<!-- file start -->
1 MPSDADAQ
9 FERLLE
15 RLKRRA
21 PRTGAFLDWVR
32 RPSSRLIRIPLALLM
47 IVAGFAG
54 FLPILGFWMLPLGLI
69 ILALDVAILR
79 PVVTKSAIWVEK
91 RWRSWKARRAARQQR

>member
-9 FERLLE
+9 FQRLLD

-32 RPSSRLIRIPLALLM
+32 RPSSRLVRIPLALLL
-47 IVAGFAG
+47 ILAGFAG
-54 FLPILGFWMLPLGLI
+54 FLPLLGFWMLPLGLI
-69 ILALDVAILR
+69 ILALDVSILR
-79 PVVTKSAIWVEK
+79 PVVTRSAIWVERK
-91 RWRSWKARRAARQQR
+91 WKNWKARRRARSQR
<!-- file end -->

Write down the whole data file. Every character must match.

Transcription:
1 MPSDADAQ
9 FERLLE
15 RLKRRA
21 PRTGAFLDWVR
32 RPSSRLIRIPLALLM
47 IVAGFAG
54 FLPILGFWMLPLGLI
69 ILALDVAILR
79 PVVTKSAIWVEK
91 RWRSWKARRAARQQR

>member
-9 FERLLE
+9 FQRLLD

-32 RPSSRLIRIPLALLM
+32 RPSSRLVRIPLALLL
-47 IVAGFAG
+47 ILAGFAG
-54 FLPILGFWMLPLGLI
+54 FLPLLGFWMLPLGLI
-69 ILALDVAILR
+69 ILALDVSILR
-79 PVVTKSAIWVEK
+79 PVVTRSAIWVERK
-91 RWRSWKARRAARQQR
+91 WKNWKARRRARSQR